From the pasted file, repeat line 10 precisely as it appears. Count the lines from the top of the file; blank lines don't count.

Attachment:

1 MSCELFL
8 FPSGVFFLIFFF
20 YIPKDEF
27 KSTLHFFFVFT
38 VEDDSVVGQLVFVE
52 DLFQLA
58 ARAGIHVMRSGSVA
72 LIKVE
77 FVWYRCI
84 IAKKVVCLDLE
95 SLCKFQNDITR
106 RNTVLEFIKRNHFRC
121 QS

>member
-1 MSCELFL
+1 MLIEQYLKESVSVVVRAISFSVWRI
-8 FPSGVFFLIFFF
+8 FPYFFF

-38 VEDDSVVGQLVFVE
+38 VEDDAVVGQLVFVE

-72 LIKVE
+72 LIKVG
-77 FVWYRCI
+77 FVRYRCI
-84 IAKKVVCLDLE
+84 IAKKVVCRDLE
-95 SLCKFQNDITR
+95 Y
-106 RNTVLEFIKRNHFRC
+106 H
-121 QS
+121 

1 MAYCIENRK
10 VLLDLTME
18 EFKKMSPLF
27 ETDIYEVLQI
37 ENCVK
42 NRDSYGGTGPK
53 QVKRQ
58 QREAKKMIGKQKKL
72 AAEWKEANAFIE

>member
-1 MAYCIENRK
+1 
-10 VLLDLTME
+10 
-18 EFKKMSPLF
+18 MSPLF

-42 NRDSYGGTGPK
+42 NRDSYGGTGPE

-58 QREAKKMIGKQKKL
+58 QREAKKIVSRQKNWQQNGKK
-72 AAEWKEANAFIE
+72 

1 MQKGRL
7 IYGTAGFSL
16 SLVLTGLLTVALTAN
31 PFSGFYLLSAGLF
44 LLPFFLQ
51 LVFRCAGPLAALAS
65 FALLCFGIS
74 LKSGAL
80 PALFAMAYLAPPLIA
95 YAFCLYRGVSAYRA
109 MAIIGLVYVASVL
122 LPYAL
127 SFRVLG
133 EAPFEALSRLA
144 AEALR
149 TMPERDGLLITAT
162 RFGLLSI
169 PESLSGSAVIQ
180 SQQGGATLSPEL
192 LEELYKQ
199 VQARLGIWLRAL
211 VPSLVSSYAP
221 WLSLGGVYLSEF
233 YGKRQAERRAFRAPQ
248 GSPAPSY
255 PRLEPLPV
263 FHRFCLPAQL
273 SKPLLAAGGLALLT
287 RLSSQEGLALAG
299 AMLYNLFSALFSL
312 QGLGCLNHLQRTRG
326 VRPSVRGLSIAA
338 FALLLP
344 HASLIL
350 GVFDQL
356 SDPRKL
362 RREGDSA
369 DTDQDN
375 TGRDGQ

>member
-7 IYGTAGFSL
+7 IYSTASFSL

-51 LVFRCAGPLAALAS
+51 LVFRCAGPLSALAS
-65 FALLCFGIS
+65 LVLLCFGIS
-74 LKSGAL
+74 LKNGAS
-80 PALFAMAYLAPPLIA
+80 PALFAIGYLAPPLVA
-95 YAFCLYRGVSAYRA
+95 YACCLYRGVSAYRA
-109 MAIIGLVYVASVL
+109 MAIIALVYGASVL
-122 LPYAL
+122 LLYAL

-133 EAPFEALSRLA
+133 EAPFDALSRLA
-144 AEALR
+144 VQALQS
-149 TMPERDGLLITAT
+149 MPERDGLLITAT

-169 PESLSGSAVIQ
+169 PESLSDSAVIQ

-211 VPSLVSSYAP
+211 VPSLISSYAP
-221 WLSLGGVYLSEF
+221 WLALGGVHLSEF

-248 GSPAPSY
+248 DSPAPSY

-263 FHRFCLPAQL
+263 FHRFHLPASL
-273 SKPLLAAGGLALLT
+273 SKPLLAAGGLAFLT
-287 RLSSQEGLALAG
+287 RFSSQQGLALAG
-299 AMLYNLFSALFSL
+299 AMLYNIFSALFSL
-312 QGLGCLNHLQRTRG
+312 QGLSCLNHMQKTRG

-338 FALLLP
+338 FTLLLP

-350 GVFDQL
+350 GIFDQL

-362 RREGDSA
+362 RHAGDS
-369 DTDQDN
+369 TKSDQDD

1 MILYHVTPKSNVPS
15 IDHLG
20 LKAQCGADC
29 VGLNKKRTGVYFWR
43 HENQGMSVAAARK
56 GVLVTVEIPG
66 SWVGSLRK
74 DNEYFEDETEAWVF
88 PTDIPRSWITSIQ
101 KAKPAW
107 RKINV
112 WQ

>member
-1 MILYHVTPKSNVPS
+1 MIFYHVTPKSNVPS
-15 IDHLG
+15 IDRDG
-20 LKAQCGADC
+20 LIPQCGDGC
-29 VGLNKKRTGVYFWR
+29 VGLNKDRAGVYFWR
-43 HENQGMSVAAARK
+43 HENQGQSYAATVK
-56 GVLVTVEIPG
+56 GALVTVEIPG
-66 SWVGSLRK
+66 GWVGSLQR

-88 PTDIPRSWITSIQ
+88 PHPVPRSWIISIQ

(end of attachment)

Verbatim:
84 IAKKVVCLDLE